• by Sycraft-fu (314770) on Monday November 19, 2012 @07:39PM (#42033573)

    Birds are not shot with rifles, they are shot with shotguns, also sometimes called scatter guns. These are smooth bore weapons, no rifling, that can fire out "shot" which is a collection of small pellets. How small varies depending on the shot load. For bird hunting "birdshot" is used. The largest would be about 4mm though that is rarely used, more commonly it is around 2.5mm. The purpose of this is threefold:

    1) To increase the area of effect. Point shooting a small, moving, target is very hard. Shot spreads out and thus provides a wider hitbox. It makes it far easier.

    2) To decrease damage to the target. A high powered rifle round could annihilate much of a bird, rendering any meat one might get useless (remember this was all developed back when it was hunting for sustenance). Light shot causes shallower wounds.

    3) Safety. So long as the gun is fired above the horizon, it is of no danger. The shot is metal spheres, and thus cannot maintain a ballistic trajectory. Due to their small size, they are very subject to friction and lose their kinetic energy quickly. When they fall to the ground, they are not dangerous.

    So no, there will be no problems with someone missing and hitting a neighbour. For a bullet to be dangerous over long distances it needs to be fired from a rifled weapon. The spin stabilizes it and allows it to maintain a ballistic trajectory and thus its energy even over very long distance. Thus when fired at an upward angle it could indeed fly for a long time and hit with lethal force.

    For all those reasons, you'll see something like this done with 12ga shotguns loaded with #6-8 birdshot, not a 7.62x51mm rifle loaded with BTHP rounds.

  • by Firethorn (177587) on Monday November 19, 2012 @07:43PM (#42033637) Homepage Journal

    For slugs/sabot rounds, yea, about 150 yards is max range.

    Well, the effective range of birdshot depends on the type. #6 will go further than #20.

    What I find interesting about that figure is that the old tradition of defining 'national waters' was historically been the max range of the shore cannons of the day.

    Thus, defining 'personal air space' as the max range of common arms* that a homeowner might have seems pretty traditional.

    *Well, common shotguns which won't have a horribly dangerous projectile coming down, potentially miles away. Even a rifled slug doesn't have that range.

  • Re:hunting? (Score:5, Informative)

    by Cosgrach (1737088) on Monday November 19, 2012 @07:48PM (#42033715)

    WHAT?!?!!

    Dude, I used to raise chickens. They eat pretty much anything. Worms, snails, bugs, small children, and yes, some grain - you name it, chickens will eat it.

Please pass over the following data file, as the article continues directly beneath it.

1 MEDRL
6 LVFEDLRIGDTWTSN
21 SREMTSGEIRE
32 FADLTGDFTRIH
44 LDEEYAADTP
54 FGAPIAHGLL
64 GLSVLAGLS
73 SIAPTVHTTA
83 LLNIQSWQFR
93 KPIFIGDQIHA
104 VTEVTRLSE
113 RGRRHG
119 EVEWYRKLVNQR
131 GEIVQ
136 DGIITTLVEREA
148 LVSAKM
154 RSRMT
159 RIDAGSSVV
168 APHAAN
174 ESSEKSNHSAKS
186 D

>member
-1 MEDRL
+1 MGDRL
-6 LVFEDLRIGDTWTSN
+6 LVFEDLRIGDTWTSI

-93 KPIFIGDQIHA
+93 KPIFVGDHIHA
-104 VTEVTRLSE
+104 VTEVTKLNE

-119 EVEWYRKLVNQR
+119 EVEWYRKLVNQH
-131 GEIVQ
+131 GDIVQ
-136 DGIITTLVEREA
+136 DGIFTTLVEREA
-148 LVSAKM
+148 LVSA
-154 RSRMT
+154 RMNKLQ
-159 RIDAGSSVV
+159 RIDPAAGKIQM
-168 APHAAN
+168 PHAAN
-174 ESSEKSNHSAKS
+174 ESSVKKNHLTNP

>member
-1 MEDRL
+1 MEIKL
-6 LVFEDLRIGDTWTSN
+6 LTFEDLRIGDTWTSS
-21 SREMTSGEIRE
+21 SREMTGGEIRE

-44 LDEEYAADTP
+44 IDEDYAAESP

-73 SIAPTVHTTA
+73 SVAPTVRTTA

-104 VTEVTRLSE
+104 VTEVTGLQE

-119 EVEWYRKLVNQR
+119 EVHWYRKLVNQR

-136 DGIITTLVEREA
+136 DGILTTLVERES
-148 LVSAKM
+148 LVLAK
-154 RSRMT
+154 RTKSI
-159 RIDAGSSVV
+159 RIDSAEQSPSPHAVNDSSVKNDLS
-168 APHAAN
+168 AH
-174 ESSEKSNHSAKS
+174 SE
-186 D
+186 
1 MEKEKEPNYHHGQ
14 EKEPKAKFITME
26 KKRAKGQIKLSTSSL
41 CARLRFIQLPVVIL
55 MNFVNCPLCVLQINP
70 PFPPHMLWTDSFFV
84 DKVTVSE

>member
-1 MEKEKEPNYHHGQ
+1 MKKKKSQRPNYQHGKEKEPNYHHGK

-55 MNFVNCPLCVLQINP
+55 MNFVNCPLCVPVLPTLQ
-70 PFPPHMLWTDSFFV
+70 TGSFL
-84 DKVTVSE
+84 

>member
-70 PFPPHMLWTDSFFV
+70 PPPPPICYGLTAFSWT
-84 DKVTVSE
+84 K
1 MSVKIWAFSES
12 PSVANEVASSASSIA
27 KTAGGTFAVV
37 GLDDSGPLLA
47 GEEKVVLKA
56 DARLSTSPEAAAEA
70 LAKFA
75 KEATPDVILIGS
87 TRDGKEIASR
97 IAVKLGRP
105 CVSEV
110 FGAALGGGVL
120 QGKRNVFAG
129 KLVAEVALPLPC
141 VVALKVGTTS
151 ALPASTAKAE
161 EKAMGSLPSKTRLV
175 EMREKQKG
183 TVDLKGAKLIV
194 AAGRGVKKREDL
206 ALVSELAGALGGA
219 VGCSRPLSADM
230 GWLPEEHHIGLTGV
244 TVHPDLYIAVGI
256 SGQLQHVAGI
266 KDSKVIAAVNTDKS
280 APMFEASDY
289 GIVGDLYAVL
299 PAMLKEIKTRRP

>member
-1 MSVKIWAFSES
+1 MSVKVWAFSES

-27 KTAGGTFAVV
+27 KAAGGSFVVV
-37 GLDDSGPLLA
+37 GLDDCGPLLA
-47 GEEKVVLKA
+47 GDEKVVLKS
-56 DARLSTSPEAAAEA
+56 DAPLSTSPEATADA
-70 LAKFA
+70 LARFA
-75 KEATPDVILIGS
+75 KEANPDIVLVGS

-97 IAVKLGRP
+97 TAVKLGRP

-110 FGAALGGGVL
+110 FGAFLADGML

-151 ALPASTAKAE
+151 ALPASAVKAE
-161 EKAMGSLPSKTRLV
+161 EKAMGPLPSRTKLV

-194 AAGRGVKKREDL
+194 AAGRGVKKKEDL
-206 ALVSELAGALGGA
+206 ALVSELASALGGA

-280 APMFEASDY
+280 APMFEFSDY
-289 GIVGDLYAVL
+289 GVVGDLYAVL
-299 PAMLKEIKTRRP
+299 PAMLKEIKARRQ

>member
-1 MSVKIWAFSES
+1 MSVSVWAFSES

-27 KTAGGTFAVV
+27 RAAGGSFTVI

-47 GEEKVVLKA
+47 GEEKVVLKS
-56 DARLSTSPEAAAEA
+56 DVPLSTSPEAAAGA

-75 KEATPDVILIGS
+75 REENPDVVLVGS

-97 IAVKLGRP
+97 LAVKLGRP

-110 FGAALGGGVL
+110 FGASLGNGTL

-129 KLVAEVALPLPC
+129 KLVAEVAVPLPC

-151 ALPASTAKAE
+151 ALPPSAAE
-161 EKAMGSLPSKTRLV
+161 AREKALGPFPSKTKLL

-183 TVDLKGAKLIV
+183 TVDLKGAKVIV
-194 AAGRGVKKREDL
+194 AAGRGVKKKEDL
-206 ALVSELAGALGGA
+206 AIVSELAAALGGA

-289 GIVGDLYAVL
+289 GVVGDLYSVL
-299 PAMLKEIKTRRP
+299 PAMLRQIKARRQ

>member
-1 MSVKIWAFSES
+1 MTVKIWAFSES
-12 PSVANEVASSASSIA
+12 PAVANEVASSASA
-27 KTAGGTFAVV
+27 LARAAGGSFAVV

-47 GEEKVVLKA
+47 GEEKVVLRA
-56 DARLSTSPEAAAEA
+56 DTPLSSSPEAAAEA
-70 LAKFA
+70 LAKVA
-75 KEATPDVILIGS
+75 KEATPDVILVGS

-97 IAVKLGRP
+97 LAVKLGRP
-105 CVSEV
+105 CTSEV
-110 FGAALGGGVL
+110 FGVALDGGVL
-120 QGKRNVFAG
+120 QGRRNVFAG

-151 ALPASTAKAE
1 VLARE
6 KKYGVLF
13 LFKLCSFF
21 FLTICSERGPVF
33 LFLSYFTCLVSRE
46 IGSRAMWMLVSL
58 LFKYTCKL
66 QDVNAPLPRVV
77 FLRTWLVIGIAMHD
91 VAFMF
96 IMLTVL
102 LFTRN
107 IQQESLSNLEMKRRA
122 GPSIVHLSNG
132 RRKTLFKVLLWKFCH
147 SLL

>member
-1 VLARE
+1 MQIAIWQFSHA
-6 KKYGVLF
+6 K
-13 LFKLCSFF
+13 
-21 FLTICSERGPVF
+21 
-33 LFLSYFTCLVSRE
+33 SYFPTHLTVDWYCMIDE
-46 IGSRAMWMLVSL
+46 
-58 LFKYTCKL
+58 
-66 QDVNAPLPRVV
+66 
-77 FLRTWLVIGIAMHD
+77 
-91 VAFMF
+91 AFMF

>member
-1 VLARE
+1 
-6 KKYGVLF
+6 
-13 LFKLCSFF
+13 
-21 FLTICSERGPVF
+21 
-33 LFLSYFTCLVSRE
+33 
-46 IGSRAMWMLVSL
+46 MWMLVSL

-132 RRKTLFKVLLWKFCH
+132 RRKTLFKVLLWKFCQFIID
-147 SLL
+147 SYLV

If you are eating 'free range' chickens, then they are eating everything in sight. Caged chickens eat mostly grain, but that is not their natural diet. They get grain to make them fat.

  • by Firethorn (177587) on Monday November 19, 2012 @08:14PM (#42034049) Homepage Journal

    Bit of advice: When shooting at targets in the air, hunters generally use a shotgun, IE a smoothbore firearm loaded with little balls of lead or bismuth* alloys. In any case, shotguns loaded with shot are hazardous for far shorter distances, which is why you're allowed to fire them into the air.

    Given that they were hunting pigeons, shooting at the drone with a rifle would require the 'dipshit' to go back to his vehicle or building and retrieve a rifle, and it's a tough shot.

    It's far more likely many of the hunters 'donated' a shot or two at the drone with their pigeon guns. Pigeons relatively small birds, a commonly recommended size [chuckhawks.com] is #7.5. As Dick Cheney [apfn.org] so ably demonstrated while hunting quail using the same #7.5 shot you'd expect for pigeon, you can easily survive being shot in the face with it merely 30 yards away.

    Given the way the protestors tend to operate, I can fully believe them going 'closer! closer! to the point that the drone ends up within easy range** even for short range shot. Then it's just a matter of a 'lucky hit', which isn't hard when each shot is tossing ~250 pellets at the target.

    *Less enivornmentally hazardous than lead.
    **With this type of shot, it's more a question of penetration at range than the hitting itself. If they're not doing enough damage, I'd imagine that a few might of had some shells loaded with larger pellets, perhaps #4-5, which would have more energy out that far, at the expense of fewer balls.

  • by saleenS281 (859657) on Monday November 19, 2012 @08:43PM (#42034363) Homepage
    There are different tags for doe vs. buck to account for this, the DNR isn't stupid. For every "trophy buck hunter" there are 10 guys who just want venison in the freezer and would much rather take the easier deer.

Computers are unreliable, but humans are even more unreliable. Any system which depends on human reliability is unreliable. -- Gilb

Working...